Now, you can teach mutualism without evolution (like we did in the above paragraph) and it has been done, at least in Turkey, for decades now. But how will you answer when students start asking some important questions: Why did such a mutualistic relationship between species arise in the first place? Why do some other species (or all other species for that matter) do not have mutualism, if it is so beneficial to each party? How do we measure the level of advantage mutualism gives to species when compared to other evolutionary pollen/seed dispersal strategies, such as lawn burweed seeds (famously known as “stickers”) or other ways pollen travels? What processes have led to such mutualism? These questions cannot be answered satisfactorily without talking about evolutionary biology and concepts such as co-evolution. The way the natural world works will never “click” in the minds of students; therefore, they will just memorize, pass some tests, and move on.
Evolution is the Basis of Biology and Explains Life
Similarly, you can talk about all the organs and systems in biology without evolution. You can talk about how there are no real nervous system in sponges, which are actually a phylum of animals, and how simple the “nerve net” nervous system of hydras are, how flatworms have a slightly more complex nervous system with some ganglia (“brain-like nerve nodes”) forming for the first time, and finally, how we start seeing real brains in some other invertebrates and much more complex brains in vertebrates. Then you can switch to the excretory system, cardiovascular system, or digestive system. You can investigate all these species (and taxa) again and you will almost always have the same order of complexity. Then you can talk about their order of appearance in the fossil record and their genetic complexity and guess what? All of these are also in the exact same order. What a coincidence!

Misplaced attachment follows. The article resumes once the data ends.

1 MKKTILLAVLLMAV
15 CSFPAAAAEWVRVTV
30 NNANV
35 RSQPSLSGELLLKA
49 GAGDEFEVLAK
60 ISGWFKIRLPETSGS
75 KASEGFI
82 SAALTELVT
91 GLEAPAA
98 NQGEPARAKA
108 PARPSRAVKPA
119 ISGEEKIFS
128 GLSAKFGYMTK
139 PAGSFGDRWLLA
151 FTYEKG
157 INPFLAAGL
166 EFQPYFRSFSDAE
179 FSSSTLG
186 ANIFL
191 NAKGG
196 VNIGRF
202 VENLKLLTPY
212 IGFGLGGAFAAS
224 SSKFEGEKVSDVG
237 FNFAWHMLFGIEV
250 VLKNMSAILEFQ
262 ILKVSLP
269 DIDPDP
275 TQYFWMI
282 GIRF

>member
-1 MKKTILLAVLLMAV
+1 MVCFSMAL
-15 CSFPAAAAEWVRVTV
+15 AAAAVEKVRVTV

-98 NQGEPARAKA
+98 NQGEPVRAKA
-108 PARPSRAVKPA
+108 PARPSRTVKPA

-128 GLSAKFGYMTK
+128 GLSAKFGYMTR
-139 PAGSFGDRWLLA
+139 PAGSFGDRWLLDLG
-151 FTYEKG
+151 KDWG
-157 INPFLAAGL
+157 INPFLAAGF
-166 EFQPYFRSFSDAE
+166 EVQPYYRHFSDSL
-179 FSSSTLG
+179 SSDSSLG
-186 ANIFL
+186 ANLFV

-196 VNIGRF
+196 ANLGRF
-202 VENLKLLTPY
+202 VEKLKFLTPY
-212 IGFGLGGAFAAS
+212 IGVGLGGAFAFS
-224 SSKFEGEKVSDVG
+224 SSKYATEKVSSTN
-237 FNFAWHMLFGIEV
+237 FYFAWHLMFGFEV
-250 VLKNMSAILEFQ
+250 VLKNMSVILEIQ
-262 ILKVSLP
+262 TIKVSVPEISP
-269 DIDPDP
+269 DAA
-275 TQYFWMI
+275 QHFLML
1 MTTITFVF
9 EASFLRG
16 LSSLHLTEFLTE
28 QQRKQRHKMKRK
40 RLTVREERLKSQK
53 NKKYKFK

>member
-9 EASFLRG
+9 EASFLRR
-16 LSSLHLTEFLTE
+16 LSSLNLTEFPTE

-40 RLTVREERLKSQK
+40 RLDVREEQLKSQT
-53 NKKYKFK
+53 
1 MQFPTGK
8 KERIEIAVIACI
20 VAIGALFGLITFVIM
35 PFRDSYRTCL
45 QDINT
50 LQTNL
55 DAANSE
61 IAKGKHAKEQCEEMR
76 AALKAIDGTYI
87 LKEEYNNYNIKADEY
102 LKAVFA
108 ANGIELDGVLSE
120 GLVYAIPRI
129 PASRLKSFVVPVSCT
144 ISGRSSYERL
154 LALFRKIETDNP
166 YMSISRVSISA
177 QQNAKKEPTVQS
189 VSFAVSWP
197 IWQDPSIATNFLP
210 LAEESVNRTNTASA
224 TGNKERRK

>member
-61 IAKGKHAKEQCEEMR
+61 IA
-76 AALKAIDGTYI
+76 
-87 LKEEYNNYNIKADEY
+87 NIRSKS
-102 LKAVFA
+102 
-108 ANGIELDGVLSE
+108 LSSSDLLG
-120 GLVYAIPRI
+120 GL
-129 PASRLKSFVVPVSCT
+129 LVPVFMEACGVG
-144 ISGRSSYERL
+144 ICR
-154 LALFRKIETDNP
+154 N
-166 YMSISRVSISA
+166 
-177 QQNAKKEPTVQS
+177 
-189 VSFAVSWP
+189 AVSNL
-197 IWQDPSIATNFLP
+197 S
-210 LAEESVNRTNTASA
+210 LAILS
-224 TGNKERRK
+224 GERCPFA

It is truly amazing that those who are against evolution sometimes claim evolution bases everything on chance and randomness. Yet, the moment you remove evolution from biology, it truly becomes a network of coincidences and nothing more than that. In a sense, evolution is what chance and randomness from biology and gives structure, laws, processes that allow us to explain the incredible diversity we see in nature.
These are only the beginning of the reasons why we must teach evolution. Because by not doing so, we are doing excessive harm to the understanding of biology among the next generations. Evolution is the unifying force in biology. And those who do not understand evolution cannot understand biology. Those who do not understand biology cannot understand who they are. Those who do not understand who they are cannot understand their past. And those who do not understand the past cannot understand the present, or the future; therefore, cannot understand how they fit in this world. We must do the right thing for our children and for the future generations and teach evolution at every level where we teach nature, ecology, and biology.